A second myth is the absurd claim by some commentators that Germany — being a creditor nation— was actually profiting from the crisis. I don’t see how any member country can benefit from a European crisis. It is true that the German government now enjoys historically low borrowing costs. But so do almost all other eurozone members. Unconventional monetary policies pursued by the independent European Central Bank seem to have fulfilled their part there. Low interest rates help all borrowers — but they come at ever-increasing costs to savers and pension funds. We should work hard to overcome this extraordinary situation and find our way back to a well-functioning market economy, in which interest rates serve to allocate savings to the most profitable investments.
This leads to my third point: For many vocal commentators the answer to the crisis in Europe has been ever-greater liquidity and ever-lower interest rates. Now that we have both, we are finding that these policy tools are no panacea, but create problems of their own. More and more experts on both sides of the Atlantic warn of dangerous bubbles in asset prices and risks to financial stability from ever-increasing leverage (financing by borrowing). And it is clear that the debt burden in many countries cannot be solved by incentives to take on even more debt.
On the fiscal side, we need to prepare government budgets for an eventual normalization of monetary policy and capital markets. The ongoing debate over “tapering” in the United States — the end of the extraordinary period of “quantitative easing” by the Federal Reserve to stimulate economic growth by purchasing huge quantities of bonds — shows how difficult it is to withdraw a stimulus once governments and markets get used to it.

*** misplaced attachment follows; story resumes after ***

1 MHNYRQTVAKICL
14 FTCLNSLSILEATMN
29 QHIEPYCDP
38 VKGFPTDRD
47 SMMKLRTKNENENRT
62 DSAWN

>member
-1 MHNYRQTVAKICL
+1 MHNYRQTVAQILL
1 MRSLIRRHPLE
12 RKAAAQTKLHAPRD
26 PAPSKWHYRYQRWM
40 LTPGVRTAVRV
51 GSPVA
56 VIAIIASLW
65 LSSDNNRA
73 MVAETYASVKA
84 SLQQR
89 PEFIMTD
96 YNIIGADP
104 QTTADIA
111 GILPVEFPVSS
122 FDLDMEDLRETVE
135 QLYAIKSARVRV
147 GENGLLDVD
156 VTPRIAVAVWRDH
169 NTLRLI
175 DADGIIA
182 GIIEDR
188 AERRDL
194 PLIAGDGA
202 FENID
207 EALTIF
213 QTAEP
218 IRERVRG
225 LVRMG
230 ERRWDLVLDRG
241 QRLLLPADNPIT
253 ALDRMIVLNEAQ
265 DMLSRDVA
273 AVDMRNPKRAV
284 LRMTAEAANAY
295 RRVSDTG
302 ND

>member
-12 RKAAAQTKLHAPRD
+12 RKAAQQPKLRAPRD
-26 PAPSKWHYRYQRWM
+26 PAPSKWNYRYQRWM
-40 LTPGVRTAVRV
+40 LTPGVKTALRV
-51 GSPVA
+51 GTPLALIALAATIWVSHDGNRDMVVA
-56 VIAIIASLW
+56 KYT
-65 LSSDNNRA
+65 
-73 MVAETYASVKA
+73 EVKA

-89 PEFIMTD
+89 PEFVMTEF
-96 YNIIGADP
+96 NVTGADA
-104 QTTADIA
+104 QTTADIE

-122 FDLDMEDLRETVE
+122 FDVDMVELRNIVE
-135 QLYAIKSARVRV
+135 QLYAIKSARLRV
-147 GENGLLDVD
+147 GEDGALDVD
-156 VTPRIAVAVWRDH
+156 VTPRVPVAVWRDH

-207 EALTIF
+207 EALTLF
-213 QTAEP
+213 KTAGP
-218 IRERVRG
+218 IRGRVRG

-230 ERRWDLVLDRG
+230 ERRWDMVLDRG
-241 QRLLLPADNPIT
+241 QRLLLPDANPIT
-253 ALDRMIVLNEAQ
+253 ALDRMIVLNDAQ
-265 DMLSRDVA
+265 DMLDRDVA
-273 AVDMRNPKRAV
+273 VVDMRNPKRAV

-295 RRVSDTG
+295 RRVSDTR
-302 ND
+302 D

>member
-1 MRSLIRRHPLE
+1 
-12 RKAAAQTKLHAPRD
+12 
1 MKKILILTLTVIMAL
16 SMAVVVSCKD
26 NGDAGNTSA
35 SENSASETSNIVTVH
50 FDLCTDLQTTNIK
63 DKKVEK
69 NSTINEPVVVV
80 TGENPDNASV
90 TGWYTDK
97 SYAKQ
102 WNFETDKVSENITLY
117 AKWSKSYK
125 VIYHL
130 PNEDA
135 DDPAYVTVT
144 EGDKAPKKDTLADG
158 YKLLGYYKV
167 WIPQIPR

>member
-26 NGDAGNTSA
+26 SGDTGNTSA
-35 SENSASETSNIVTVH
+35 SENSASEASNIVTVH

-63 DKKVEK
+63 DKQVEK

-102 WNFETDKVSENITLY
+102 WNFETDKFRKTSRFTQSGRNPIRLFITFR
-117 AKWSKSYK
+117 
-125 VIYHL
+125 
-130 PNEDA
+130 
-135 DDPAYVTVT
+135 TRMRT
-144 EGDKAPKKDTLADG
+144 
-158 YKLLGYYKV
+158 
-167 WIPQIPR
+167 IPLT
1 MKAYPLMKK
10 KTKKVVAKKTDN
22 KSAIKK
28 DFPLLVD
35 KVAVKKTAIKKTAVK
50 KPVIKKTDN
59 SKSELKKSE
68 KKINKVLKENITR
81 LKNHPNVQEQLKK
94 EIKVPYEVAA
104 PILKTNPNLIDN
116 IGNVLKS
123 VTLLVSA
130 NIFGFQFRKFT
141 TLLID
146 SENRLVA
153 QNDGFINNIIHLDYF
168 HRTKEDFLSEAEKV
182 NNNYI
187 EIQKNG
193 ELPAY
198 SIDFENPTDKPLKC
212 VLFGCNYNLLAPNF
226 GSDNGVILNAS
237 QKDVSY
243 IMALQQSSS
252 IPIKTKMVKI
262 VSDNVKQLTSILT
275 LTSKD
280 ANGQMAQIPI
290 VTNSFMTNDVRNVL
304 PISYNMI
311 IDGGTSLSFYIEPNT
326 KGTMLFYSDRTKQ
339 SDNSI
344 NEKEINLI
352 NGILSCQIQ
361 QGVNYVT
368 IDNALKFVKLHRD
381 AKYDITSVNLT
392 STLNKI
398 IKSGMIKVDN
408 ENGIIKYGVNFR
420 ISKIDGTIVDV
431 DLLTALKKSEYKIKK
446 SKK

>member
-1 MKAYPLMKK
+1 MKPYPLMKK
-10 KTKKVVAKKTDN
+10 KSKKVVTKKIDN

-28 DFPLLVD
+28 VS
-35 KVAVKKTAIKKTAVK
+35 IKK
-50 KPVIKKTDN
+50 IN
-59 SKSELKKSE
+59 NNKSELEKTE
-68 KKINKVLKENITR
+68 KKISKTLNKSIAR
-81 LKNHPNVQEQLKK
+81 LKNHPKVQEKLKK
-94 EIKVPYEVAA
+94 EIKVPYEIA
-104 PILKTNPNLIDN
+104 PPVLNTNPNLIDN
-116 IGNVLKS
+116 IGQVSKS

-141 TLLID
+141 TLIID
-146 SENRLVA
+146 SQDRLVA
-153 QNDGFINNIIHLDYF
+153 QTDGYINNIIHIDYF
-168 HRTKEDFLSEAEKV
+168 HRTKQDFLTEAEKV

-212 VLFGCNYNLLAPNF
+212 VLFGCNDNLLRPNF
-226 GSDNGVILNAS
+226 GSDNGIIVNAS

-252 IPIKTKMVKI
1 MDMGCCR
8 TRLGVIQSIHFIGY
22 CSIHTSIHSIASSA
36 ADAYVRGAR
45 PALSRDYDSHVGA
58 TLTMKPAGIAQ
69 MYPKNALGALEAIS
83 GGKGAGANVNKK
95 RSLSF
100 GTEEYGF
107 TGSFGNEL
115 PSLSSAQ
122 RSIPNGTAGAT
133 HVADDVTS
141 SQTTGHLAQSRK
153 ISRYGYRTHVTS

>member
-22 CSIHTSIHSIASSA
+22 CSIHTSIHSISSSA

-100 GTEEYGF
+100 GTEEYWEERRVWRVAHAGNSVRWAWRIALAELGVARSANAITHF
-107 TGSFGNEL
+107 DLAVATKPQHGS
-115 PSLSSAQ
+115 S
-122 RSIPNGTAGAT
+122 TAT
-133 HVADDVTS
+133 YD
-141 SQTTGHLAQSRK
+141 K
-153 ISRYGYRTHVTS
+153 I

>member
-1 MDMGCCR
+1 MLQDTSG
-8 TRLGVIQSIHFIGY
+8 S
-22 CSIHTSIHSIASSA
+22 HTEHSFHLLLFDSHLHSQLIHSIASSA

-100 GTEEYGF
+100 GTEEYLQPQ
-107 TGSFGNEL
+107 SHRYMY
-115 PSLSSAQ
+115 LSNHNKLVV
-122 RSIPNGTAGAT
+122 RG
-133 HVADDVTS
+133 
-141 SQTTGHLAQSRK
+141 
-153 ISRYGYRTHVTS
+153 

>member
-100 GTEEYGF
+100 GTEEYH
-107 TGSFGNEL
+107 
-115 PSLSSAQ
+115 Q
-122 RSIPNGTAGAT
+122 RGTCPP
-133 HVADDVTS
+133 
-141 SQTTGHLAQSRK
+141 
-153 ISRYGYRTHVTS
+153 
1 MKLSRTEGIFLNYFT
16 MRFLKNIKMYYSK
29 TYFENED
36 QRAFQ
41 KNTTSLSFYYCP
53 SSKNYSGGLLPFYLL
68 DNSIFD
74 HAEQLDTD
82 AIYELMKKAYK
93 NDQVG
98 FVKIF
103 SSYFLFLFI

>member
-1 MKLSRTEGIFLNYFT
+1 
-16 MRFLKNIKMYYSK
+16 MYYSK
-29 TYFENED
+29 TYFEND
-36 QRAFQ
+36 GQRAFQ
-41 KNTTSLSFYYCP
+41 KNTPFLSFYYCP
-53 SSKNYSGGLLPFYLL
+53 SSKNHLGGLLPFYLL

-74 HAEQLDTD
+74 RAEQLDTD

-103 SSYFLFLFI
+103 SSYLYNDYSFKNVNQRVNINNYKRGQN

The European Central Bank has warned many times that monetary policy cannot substitute for fiscal and structural reforms in member countries. Christine Lagarde, the managing director of the I.M.F., has also called for further structural reforms. Such reforms include, for example, more flexible labor markets; lowering barriers to competition in services; more robust tax collection; and similar measures. I fully share this view. Monetary policy can only buy time. Our job is to make sure that this time is well used to put finances in order and economies on sustainable growth paths.
The priorities for Germany, as the current president of the Group of 7 nations, are modernization and regulatory improvements. Stimulus — both in fiscal and monetary policy — is not part of the plan. When my fellow finance ministers and the central bank governors of the G-7 countries gather in Dresden at the end of next month we will have an opportunity to discuss these questions in depth, joined — for the first time in the G-7’s history — by some of the world’s leading economists. I am confident that we can reach some common ground in Washington in advance of that meeting.
Wolfgang Schäuble is the finance minister of Germany.